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I am having a lot of trouble using the std::list::sort function, it works a majority of the time, however every once in a while it throws an assertion 'invalid operator<'. Looking into this issue I have realized it is because my sort function is not following strict weak ordering, however when I look at my code I do not understand why it is not following strict weak ordering as it seems correct, what is it I am missing here?

The purpose of this function is to sort a list of elements into a formula string based on the hill system, ie. Carbon First, Hydrogen Second, all others alphabetically. The FormulaStruct simply represents a single element and amount in the full formula.

struct FormulaStruct
{
    FormulaStruct(const std::string & strSymbol, int nNum, bool bHasCarbon)
        :
            m_strSymbol(strSymbol),
            m_nNum(nNum), m_bHasCarbon(bHasCarbon)
    {
    }

    bool operator < (const FormulaStruct & rhs)
    {
        //If the symbols are equal
        if(m_strSymbol == rhs.m_strSymbol)
            return true;

        if(m_bHasCarbon)
        {       
            if(m_strSymbol == "C")
                return true;        
            else        
            if(rhs.m_strSymbol == "H")
                return false;           
        }

        return m_strSymbol < rhs.m_strSymbol;
    }

    bool operator == (const FormulaStruct & rhs)
    {
        return m_strSymbol == rhs.m_strSymbol;
    }

    std::string m_strSymbol;
    int         m_nNum;
    bool        m_bHasCarbon;
};

list<FormulaStruct> FormulaList; //A list of FormulaStructs, assumed to be filled
FormulaList.sort();

EDIT bHasCarbon is the condition when there is carbon in the formula, as the hill system requires that if there is carbon in the formula than hydrogen will be next, otherwise everything is alphabetical including hydrogen, this is dictated in another section of my code.

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2  
You return true when the symbols are equal. Why is that? – jogojapan Feb 28 '13 at 2:12
2  
@jogojapan is right, imagine two objects a and b with the same symbol: your operator gives both a < b and b < a... – Andy Prowl Feb 28 '13 at 2:13
    
@AndyProwl Exactly. – jogojapan Feb 28 '13 at 2:14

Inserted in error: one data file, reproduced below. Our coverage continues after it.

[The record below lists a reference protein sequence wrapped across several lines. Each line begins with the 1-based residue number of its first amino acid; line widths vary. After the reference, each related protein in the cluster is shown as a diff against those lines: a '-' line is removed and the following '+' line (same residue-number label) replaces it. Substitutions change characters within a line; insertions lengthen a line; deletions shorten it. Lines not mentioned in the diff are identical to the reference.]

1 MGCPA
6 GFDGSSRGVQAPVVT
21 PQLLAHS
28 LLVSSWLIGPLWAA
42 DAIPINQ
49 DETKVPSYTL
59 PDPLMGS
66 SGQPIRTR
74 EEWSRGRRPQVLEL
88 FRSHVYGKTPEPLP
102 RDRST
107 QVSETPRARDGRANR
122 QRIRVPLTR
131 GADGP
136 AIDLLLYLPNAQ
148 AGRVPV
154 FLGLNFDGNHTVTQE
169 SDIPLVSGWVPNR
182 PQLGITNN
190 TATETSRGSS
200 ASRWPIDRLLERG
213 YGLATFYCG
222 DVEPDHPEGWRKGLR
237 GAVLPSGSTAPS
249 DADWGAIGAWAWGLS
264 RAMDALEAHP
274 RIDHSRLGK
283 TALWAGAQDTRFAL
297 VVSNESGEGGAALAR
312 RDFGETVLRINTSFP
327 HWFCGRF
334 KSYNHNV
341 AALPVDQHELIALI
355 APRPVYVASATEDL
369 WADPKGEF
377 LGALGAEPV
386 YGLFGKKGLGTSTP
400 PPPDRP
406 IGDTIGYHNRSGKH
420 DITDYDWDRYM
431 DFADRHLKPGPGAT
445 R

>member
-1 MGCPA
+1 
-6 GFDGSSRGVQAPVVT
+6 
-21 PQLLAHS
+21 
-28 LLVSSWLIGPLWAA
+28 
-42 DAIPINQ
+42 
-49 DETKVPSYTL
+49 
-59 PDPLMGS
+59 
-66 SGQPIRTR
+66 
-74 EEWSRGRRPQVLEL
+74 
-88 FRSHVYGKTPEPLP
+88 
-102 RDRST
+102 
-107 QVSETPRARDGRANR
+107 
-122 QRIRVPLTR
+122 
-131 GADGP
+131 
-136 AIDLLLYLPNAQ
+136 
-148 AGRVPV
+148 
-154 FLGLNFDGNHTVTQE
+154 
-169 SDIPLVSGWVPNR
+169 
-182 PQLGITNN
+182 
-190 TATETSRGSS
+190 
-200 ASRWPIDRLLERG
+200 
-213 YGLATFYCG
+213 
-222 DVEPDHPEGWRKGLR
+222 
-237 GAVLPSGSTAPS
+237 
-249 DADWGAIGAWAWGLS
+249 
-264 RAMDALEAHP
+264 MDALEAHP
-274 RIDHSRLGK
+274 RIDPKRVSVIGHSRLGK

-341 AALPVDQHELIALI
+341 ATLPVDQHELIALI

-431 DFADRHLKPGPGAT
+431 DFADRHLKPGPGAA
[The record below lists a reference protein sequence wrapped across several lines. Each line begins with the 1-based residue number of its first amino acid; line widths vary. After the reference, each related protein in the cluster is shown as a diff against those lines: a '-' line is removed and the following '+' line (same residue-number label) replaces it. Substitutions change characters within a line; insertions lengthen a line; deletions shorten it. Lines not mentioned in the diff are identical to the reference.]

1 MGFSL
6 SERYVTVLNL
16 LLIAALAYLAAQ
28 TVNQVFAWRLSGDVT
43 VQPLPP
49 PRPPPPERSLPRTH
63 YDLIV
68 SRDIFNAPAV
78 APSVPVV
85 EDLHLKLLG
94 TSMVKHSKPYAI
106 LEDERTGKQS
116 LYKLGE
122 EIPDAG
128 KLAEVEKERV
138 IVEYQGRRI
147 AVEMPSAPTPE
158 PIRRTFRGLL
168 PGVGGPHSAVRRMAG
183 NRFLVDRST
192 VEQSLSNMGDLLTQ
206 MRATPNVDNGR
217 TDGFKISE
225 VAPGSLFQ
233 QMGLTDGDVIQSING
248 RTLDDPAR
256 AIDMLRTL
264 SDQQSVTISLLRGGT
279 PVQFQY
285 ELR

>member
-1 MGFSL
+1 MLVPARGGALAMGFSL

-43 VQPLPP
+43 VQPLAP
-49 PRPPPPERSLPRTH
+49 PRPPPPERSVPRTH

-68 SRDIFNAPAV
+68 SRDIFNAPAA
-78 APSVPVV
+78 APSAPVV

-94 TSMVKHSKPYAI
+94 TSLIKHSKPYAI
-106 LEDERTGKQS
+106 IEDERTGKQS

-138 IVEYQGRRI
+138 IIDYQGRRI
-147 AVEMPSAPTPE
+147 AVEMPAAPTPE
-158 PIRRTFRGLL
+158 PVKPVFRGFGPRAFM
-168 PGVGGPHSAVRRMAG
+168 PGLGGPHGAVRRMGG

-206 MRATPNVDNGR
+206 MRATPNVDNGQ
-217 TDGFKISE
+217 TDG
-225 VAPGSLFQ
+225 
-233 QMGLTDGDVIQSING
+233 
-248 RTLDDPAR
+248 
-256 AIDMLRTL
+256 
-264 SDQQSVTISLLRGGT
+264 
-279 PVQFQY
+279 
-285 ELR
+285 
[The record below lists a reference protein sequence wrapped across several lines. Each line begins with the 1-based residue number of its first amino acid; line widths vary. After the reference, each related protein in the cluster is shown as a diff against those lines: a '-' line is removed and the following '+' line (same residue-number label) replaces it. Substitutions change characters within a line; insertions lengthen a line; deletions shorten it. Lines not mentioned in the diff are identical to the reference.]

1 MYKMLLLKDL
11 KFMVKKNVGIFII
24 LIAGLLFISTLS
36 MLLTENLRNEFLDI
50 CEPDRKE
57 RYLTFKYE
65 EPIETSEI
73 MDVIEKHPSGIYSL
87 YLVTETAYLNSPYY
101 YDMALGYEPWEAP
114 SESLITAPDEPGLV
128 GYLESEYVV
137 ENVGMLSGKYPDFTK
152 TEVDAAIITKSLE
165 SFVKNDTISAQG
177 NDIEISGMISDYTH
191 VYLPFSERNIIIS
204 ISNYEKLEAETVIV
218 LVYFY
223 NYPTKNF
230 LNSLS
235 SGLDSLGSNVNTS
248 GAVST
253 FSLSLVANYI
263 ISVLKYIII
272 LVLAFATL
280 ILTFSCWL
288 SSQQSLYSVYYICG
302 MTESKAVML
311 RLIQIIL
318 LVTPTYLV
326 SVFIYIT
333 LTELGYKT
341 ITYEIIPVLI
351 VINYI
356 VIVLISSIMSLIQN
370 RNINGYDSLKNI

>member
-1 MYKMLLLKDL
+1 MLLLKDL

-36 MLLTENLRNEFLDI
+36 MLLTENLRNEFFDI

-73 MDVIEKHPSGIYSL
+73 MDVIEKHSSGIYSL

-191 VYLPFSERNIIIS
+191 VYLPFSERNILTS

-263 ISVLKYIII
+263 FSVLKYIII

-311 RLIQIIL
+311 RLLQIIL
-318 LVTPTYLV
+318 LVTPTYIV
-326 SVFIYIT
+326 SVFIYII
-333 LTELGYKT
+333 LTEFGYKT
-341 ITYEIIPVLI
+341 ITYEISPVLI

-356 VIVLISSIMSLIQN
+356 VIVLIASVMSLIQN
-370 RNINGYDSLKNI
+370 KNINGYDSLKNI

2  
Your m_bHasCarbon cndition is not clear, can you describe what are you trying to do? – Slava Feb 28 '13 at 2:17
    
Throwing on an invalid '<' is not standard, is it? Is this UB territory that the compiler can do whatever for? – Stephen Lin Feb 28 '13 at 2:26
up vote 2 down vote accepted

Other answers have already addressed the m_strSymbol == rhs.m_strSymbol issue.

But, based on your description ("C" first, "H" next, everything else in order), it seems like you could want, if you have C++11:

return std::tie(m_strSymbol != "C", m_strSymbol != "H", m_strSymbol)
    < std::tie(rhs.m_strSymbol != "C", rhs.m_strSymbol != "H", rhs.m_strSymbol);

This is an easy way to write StrictWeakOrderings (stolen from here)

Or, if you don't have C++11 (or Boost pre-C++11), you can do something like this:

// order of checks here is important, in case both are "C"
if(rhs.m_strSymbol == "C")
    return false;
if(m_strSymbol == "C")
    return true;
// neither symbol is "C"
if(rhs.m_strSymbol == "H")
    return false;
if(m_strSymbol == "H")
    return true;
// neither symbol is "C" or "H"
return m_strSymbol < rhs.m_strSymbol;

I'm pretty sure I did that right, but as stated in the article posted above, doing it manually is prone to error and probably should be avoided...also, this could definitely be optimized further to reduce the number of string comparisons, at the risk of introducing bugs and obfuscating the code.

But it's unclear what m_bHasCarbon means and what effect that's supposed to have, so I'm not sure if this is what you need or not.

share|improve this answer
    
This works great, I am still struggling with the whole "Strict Weak Ordering" rule, I use Visual Studio 2010 and I am unsure whether std::tie made it into the compiler as it is not working for me, so I used the second version and it is working good. – user1294021 Feb 28 '13 at 4:34
    
See the top answer here for the properties a Strict Weak Ordering needs to fulfill. – Stephen Lin Feb 28 '13 at 4:45
    
Also, I'll take your word that it's working for you, but I'm ignoring m_bHasCarbon and still can't tell if it's important here or not. – Stephen Lin Feb 28 '13 at 4:46
    
It is only important in the case that there is no carbon, for instance with CHAr would be properly ordered, but with carbon removed, it would be ordered as ArH – user1294021 Feb 28 '13 at 5:13
    
is m_bHasCarbon specific to each FormulaStruct or is it the same for the entire FormulaList? If it's the latter it probably shouldn't be a member variable of FormulaStruct--that's confusing – Stephen Lin Feb 28 '13 at 5:23
//If the symbols are equal
if(m_strSymbol == rhs.m_strSymbol)
        return true;

Meaning it is true for both a<b and b<a if the symbols are equal.

Perhaps you should return false, since a==b and thus !a<b, in this case.

Also your second set of compares are confusing.. what is m_bHasCarbon.

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